So how much reports has all this work (including posting multiple times on lots of webmaster boards to request data) gotten me? The last time I checked, it was under 30. Not a million pages. Not even a hundred reports. Under 30. Don't get me wrong, we're still looking at how we can do better: one engineer proposed a way that might help these sites, and he's got a testset of sites that would be affected by changes in how we canonicalized urls. A few of us have been looking through it to see if we can improve things, but please know that this is not a wildfire issue that will result in the web melting down.

      As a side note, I'm getting a little tired of debunking the source of this story (NickW at threadwatch). For example, he claimed that Google had removed Greg Duffy from Google's index. When I pointed out that he was making an assertion of fact without evidence, he started out revising the story by sprinkling in words like "appears" and eventually pulled the story at http://www.threadwatch.org/node/1822 off his front page. But given that this is the third link to NickW's site from Slashdot in the last couple weeks, I'm guessing that he's tasted the Slashdot effect and wants more.
      • by Dynamoo (527749) on Wednesday March 23, 2005 @12:38PM (#12024915) Homepage
        You contact user support and use the keyword "canonicalpage" in your report.. So how much reports has all this work gotten me? The last time I checked, it was under 30

        Well shucks GG, not every webmaster is glued to WMW and other forums.. and even if they did the signal/noise ratio on this topic is so low that you probably couldn't find the information even if you were looking. It's hardly an obvious reporting mechanism. Although posting it on /. should help some, so that's appreciated. Thanks.

        But look - what we have here are a whole bunch of webmasters who have been nuked off the face of the earth by 302 redirects and just don't have the technical knowledge to try and fix it. Mom and Pop stores, hobbyists, nonprofits etc etc. These people are just gonna get pasted.. they'll just be wondering why they don't get any visitors any more.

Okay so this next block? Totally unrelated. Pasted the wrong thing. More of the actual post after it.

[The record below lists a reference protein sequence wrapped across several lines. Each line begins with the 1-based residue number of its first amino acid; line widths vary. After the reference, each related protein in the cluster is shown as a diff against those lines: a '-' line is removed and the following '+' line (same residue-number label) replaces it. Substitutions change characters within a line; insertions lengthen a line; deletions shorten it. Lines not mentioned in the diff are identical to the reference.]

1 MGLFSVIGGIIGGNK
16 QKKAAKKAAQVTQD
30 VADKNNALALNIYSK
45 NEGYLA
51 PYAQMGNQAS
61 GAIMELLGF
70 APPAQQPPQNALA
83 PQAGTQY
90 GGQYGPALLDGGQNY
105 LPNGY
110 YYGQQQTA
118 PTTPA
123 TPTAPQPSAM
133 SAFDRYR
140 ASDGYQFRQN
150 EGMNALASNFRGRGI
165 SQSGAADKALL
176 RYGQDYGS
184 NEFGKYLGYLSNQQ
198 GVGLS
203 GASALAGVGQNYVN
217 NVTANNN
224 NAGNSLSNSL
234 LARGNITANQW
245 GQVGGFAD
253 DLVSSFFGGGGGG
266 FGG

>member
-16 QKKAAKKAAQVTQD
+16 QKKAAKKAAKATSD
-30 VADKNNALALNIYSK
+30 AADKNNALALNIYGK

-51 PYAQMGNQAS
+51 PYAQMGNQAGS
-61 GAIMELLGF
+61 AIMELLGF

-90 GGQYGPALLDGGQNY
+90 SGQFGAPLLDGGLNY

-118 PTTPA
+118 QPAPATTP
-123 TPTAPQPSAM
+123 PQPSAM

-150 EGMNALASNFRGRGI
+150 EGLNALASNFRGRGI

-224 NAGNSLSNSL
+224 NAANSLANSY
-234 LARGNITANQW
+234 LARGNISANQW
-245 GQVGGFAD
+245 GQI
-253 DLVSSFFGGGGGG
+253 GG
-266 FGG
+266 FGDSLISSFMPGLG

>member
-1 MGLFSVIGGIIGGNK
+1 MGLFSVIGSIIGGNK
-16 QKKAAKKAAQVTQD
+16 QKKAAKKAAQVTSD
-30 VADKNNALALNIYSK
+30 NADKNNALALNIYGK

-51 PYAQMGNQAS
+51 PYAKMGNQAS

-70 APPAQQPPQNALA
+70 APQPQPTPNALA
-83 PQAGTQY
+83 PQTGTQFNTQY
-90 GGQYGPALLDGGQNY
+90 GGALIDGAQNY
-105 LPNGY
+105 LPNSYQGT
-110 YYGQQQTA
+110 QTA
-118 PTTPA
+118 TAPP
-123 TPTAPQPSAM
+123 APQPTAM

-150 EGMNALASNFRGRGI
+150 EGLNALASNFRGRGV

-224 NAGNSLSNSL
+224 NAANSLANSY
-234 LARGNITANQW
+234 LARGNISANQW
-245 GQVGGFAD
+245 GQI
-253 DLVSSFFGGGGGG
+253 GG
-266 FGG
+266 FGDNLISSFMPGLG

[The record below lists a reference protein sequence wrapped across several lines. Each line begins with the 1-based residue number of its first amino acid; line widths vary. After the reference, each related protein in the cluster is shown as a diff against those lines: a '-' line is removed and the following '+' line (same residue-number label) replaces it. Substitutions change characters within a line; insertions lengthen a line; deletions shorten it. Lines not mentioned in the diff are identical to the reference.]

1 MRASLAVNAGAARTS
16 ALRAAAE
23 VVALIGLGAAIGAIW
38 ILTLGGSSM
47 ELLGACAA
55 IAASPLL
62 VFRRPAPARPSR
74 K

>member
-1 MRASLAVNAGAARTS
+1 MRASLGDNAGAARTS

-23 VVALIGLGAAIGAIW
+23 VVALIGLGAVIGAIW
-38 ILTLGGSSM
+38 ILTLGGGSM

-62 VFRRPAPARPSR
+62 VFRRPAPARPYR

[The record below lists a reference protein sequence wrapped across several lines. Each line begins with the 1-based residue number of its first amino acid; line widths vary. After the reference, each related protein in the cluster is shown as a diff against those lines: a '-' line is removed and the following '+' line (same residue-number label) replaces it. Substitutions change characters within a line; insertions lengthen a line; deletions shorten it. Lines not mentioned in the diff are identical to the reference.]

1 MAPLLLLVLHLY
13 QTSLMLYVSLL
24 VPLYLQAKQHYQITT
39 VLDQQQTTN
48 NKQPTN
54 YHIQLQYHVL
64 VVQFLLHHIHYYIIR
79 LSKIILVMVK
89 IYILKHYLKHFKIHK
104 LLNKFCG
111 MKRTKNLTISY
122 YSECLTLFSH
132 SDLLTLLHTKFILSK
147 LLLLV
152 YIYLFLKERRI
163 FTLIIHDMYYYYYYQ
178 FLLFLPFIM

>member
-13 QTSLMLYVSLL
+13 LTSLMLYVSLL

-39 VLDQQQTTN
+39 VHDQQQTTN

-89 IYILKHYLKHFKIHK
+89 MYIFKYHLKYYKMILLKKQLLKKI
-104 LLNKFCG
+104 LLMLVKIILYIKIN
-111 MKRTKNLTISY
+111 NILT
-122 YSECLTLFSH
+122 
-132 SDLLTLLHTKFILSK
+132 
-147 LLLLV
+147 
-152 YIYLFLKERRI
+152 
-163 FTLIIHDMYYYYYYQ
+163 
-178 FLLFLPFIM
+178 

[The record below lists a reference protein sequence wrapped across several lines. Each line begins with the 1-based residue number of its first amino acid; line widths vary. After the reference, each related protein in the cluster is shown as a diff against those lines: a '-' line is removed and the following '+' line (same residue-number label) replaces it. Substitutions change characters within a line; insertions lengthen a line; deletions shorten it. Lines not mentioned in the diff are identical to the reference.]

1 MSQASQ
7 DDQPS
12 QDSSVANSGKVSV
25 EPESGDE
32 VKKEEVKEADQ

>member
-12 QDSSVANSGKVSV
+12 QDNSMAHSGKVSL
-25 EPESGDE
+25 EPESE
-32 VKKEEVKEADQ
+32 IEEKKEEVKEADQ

This is a HUGELY serious problem - and it's getting worse all the time as more and more people deliberately try to exploit the 302 bug. I've been hit by this bug myself, and let me tell you that unless you know EXACTLY what to look for you'd be stuffed - all you'd see is your traffic flatlining.

        The key issue here - and it's the kind of issue that will really, really hit the headlines when it's exploited is redirection. Sure, I can use a 302 and send Googlebot to the correct page.. so first of all I basically 0wn the content of that page not the publisher. *Then* I insert an exploit into the 302 redirect.. and hey presto, I've 0wned hundreds of thousands if not millions of computers. *That's* going to make unpleasant reading for Google when it hits the headlines - "Use Google and Get Owned". Nasty.

      • by ites (600337) on Wednesday March 23, 2005 @12:38PM (#12024918) Journal
        This story does not need "debunking".

        What it needs is a rapid and satisfactory answer or Google will find themselves at the receiving end of more angst than they even know is possible.

        A concrete example. My company's web site has been in existence since 1995. So we have pretty good page ranking. Our main page has one phrase, very distinct, unique.

        When I search for this phrase (in quotes), Google reports hundreds of matches. These sites (except our own) do not contain the phrase but are sites that sell traffic boosting.

        The 302 problem is real.

        Incidentally, I just spent 15 minutes at Google.com looking for a way to report the problem. Where is that mention of "canonicalpage"? In the bottom shelf of a filing cabinet, behind a locked door that says "beware of the tiger"?

        I'm not surprised you got only 30 reports. What I am surprised at is that you appear to speak for Google yet have such an inane response to what is a real (and for many people, a terrifying) problem.
        • Here's where you can file a report [google.com].
      • by Anonymous Coward on Wednesday March 23, 2005 @12:48PM (#12025073)